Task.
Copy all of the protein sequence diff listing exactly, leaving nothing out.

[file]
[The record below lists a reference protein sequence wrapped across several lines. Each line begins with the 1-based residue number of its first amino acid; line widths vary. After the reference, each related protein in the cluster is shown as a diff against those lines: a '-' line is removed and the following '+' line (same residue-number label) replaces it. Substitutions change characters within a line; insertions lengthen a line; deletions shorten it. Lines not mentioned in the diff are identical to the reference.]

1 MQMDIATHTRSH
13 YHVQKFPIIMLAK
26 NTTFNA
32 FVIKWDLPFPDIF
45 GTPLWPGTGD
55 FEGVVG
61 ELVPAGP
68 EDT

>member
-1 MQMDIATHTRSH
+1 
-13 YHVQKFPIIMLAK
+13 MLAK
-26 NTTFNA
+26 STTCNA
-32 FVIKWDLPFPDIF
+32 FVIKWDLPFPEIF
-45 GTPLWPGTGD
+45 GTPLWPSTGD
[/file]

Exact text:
[The record below lists a reference protein sequence wrapped across several lines. Each line begins with the 1-based residue number of its first amino acid; line widths vary. After the reference, each related protein in the cluster is shown as a diff against those lines: a '-' line is removed and the following '+' line (same residue-number label) replaces it. Substitutions change characters within a line; insertions lengthen a line; deletions shorten it. Lines not mentioned in the diff are identical to the reference.]

1 MQMDIATHTRSH
13 YHVQKFPIIMLAK
26 NTTFNA
32 FVIKWDLPFPDIF
45 GTPLWPGTGD
55 FEGVVG
61 ELVPAGP
68 EDT

>member
-1 MQMDIATHTRSH
+1 
-13 YHVQKFPIIMLAK
+13 MLAK
-26 NTTFNA
+26 STTCNA
-32 FVIKWDLPFPDIF
+32 FVIKWDLPFPEIF
-45 GTPLWPGTGD
+45 GTPLWPSTGD